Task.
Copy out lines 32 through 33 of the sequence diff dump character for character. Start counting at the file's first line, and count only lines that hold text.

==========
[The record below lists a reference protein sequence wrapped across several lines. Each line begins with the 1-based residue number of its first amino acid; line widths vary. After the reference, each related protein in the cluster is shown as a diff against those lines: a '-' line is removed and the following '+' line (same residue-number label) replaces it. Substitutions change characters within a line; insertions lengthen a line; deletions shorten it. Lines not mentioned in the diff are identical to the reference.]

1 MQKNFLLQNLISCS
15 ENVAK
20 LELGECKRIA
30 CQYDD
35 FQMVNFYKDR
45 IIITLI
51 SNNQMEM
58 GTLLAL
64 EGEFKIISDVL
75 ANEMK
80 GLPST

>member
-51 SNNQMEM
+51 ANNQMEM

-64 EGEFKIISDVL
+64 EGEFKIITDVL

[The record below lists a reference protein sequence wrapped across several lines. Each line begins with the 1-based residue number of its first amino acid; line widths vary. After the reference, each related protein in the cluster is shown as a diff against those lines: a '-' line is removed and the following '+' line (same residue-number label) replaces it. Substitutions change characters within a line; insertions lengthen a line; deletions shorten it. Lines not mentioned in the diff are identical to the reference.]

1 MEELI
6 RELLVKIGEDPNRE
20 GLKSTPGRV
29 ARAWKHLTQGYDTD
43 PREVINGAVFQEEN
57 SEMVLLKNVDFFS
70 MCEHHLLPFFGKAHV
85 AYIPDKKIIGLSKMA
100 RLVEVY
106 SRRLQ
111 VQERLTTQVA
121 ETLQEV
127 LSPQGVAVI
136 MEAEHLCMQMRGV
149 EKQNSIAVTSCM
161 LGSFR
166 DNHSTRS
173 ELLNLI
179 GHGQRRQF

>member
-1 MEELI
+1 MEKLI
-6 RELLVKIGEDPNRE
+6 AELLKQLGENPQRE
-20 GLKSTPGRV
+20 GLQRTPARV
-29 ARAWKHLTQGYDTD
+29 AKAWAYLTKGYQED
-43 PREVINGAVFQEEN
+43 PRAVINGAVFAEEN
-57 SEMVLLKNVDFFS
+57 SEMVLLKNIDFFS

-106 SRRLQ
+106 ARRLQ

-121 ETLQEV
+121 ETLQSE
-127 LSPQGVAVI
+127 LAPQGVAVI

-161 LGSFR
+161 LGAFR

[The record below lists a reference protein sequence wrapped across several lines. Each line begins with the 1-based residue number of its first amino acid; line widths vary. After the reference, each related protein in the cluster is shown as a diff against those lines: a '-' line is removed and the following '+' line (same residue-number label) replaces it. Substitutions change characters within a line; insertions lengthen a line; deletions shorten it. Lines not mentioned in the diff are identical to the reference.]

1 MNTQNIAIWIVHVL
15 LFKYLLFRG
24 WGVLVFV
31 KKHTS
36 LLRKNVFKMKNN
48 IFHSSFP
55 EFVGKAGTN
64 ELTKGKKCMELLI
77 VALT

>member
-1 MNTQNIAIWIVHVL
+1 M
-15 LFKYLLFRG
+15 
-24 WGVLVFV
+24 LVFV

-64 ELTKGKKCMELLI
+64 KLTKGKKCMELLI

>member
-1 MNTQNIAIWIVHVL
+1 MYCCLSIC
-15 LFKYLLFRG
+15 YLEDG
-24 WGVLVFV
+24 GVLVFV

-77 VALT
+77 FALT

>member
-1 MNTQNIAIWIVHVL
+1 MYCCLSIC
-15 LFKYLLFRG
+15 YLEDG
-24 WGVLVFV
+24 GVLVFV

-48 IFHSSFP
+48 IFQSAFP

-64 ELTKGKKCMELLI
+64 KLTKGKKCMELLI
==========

136 MEAEHLCMQMRGV
149 EKQNSIAVTSCM